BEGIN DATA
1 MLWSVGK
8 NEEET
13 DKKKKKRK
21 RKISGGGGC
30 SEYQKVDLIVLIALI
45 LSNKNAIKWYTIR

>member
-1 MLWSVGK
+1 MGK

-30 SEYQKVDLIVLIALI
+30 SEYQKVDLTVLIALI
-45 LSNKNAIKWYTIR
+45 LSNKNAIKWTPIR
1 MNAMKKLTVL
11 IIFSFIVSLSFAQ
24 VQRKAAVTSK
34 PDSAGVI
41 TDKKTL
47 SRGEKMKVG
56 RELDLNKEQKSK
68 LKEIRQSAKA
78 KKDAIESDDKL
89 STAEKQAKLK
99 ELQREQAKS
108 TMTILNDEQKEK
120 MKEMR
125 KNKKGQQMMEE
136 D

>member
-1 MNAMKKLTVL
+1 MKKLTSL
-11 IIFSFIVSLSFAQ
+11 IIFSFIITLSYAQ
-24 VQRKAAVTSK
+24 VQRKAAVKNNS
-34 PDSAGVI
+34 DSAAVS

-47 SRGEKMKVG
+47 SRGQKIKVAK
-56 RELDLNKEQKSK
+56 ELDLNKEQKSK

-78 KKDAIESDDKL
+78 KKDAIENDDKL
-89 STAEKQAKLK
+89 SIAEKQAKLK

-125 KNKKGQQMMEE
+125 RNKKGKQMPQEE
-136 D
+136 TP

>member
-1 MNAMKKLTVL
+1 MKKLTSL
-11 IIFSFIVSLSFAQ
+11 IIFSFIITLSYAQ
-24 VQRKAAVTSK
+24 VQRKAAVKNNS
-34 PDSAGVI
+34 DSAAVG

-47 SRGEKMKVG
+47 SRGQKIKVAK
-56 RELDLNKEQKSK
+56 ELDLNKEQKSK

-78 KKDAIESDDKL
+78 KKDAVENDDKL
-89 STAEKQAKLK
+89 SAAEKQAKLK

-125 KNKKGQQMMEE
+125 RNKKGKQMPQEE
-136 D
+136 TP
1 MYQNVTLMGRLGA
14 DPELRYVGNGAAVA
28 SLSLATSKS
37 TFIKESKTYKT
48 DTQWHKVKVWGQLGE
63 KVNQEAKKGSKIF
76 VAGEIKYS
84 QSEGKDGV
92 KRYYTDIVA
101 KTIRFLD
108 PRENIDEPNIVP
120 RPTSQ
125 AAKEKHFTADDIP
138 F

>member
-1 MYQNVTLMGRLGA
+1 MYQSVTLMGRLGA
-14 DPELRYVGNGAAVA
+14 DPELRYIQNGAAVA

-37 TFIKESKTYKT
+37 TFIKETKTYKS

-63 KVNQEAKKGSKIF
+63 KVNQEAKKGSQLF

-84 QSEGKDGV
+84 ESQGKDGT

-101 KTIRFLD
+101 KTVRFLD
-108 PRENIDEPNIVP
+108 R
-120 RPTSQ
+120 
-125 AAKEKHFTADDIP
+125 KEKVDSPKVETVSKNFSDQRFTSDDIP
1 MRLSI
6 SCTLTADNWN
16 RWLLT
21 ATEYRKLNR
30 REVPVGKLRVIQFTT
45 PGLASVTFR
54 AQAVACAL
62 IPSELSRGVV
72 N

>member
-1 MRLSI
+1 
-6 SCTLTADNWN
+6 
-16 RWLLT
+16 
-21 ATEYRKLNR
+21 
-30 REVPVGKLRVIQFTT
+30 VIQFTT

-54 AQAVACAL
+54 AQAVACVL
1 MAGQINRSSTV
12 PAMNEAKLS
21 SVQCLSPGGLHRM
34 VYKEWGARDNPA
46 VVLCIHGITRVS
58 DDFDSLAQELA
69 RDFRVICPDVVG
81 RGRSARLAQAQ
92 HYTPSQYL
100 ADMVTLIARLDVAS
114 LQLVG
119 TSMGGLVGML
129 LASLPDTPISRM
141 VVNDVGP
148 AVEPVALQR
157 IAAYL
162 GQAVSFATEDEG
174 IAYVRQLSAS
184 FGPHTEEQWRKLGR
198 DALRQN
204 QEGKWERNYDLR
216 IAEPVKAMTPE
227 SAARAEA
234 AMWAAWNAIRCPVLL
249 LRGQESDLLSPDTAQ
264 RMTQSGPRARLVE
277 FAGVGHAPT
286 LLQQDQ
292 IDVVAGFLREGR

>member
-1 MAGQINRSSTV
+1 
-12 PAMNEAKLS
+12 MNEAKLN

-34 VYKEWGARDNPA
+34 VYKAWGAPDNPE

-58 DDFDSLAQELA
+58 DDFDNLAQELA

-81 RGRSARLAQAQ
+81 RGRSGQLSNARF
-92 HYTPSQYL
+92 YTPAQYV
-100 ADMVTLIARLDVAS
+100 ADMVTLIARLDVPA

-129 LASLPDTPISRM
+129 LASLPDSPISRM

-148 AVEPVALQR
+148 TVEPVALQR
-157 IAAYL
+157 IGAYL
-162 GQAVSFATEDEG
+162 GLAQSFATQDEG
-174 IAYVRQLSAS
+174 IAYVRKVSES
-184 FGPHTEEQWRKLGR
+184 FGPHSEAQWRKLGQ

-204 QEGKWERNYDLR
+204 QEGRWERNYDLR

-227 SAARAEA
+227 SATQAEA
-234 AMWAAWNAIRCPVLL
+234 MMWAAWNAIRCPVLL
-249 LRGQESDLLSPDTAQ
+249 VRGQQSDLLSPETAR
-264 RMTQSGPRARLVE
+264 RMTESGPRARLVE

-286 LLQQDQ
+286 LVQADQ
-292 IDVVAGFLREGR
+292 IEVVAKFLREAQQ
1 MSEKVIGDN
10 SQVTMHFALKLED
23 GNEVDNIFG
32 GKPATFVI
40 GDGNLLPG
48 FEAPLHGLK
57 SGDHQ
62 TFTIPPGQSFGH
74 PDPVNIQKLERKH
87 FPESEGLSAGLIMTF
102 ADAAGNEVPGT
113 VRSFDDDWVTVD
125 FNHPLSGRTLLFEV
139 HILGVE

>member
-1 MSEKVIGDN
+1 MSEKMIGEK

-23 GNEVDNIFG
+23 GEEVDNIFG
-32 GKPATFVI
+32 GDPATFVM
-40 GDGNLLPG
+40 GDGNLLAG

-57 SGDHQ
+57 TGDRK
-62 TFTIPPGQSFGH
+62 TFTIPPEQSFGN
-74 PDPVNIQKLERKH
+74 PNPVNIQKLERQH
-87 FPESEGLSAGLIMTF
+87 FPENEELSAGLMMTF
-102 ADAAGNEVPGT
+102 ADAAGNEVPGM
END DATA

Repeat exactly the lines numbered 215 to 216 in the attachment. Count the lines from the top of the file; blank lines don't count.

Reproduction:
-32 GKPATFVI
+32 GDPATFVM